Liz Claiborne, one of the most prominent and accomplished fashion icons of the 20th century, died June 26th after a 10-year battle with a rare form of cancer. She was 78.
Claiborne left behind a legacy that includes the multi-billion dollar Liz Claiborne Inc., one of the most successful and recognized fashion companies in the world. Her single most celebrated accomplishment came in 1986, when Claiborne’s company was the first business headed by a woman to make the Fortune 500 list.
Anne Elisabeth Jane Claiborne was born on March 31st, 1929 in Brussels to a wealthy American family from Louisiana. Upon the outbreak of World War II, her family moved back to their native New Orleans. Claiborne was educated at St. Timothy’s Boarding School in Catonsville, Maryland but left to study art in Europe.
Her first big break in fashion came in 1949 when she won the Jacques Heim National Design Contest, which was sponsored by Harpar’s Bazaar. Shortly thereafter, Claiborne moved to New York City, where she found work first as a sketch artist for the sportswear line Tina Leser, and then as a designer for Dan Keller and Youth Group Inc.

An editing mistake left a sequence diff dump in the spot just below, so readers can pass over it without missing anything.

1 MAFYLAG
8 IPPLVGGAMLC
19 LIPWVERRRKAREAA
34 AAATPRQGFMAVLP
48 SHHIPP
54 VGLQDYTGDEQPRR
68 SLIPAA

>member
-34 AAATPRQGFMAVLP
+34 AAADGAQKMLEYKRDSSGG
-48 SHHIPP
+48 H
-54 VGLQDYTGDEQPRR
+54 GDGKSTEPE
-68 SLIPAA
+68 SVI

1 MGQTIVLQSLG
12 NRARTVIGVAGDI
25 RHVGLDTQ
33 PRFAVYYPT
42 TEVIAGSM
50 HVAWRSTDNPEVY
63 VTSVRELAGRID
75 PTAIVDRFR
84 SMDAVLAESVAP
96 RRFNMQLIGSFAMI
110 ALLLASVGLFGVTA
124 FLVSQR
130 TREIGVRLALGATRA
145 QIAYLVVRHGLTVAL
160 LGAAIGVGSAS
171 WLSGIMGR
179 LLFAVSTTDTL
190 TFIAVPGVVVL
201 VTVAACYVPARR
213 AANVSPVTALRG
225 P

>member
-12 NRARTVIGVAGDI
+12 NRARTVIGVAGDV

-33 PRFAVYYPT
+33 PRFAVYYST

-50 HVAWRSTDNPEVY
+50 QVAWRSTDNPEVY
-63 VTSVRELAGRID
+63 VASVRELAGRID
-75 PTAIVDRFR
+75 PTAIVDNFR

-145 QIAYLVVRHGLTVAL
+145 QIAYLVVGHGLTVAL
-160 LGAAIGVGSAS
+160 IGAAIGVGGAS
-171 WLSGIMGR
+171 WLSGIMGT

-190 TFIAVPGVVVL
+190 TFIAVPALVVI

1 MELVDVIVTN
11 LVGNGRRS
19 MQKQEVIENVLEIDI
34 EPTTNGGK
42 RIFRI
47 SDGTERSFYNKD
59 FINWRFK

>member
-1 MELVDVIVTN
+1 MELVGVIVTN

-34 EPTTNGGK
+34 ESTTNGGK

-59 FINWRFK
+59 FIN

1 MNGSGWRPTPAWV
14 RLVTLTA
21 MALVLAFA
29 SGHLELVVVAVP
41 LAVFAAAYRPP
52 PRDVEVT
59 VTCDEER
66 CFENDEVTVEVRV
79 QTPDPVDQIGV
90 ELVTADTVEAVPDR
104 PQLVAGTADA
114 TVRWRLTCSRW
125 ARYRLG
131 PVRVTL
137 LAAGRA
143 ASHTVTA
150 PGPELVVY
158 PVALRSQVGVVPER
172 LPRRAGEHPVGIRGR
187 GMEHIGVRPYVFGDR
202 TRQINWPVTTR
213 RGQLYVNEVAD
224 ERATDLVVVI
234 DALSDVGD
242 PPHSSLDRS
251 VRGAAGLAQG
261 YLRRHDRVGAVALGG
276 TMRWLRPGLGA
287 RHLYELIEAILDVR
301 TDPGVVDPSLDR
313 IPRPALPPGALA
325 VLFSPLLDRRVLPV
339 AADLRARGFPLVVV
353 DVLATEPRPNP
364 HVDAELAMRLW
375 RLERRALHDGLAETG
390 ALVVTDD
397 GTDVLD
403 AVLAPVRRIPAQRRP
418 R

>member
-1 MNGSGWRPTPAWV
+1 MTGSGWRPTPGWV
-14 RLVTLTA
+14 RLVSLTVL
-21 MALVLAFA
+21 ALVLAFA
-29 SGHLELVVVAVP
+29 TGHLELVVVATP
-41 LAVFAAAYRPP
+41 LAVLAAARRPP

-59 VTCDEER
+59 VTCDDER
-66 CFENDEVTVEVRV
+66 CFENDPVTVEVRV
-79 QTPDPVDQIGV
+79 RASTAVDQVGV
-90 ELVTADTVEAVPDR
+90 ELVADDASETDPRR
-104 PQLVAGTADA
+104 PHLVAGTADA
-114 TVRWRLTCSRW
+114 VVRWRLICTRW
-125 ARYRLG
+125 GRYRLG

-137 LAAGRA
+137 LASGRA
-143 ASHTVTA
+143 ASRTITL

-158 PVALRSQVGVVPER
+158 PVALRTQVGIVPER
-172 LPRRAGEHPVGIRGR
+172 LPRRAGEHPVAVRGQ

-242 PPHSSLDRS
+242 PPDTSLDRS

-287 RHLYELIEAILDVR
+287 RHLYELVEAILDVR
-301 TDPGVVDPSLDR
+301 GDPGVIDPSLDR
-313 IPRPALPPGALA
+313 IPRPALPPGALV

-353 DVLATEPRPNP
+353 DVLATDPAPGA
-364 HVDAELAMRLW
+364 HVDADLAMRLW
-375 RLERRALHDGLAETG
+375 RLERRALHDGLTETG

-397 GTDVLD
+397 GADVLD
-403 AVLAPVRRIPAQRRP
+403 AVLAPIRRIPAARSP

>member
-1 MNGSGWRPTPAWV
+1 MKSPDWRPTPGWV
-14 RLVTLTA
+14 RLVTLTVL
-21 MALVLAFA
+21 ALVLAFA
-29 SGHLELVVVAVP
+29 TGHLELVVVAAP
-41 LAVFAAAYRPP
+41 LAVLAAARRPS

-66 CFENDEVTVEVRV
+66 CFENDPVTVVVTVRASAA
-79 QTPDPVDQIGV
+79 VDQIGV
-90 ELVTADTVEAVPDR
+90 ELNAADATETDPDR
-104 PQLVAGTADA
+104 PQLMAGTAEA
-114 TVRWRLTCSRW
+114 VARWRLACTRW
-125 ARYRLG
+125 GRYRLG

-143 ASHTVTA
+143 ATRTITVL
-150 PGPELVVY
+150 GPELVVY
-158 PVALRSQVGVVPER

Believing that the role of the woman in the business world was on the rise–as well as frustrated by the lack of affordable, stylish attire for businesswomen–Claiborne broke out on her own in 1976, founding Liz Claiborne Inc. Much to the surprise of the entire fashion industry, the clothing line instantly struck success; the company had grossed $2.6 million by the end of its first year, and over $23 million by the end of 1978.
The company went public in 1981, and Liz Claiborne Inc. eventually entered the elite Fortune 500, with retail sales reaching just over $1 billion. By the time Claiborne retired from active management in 1989, her company had become one of the most recognizable in the fashion world.
Claiborne, known for her short, close-cropped hair and oversized sunglasses, was the epitome of her elegant-but-assertive businesswoman model. She headed her company with the utmost seriousness, but maintained the stylishness and grace of a leading woman; she was often known to ring a glass bell to maintain order during executive meetings.
Having experienced a short-lived marriage to photography agent Ben Shultz, Claiborne married again in 1957 to Arthur Ortenberg, to whom she was married until her death. The two had actually began a love affair while they were both still married to their previous spouses.
Claiborne is survived by her husband, a son from her first marriage, and two stepchildren from her second marriage.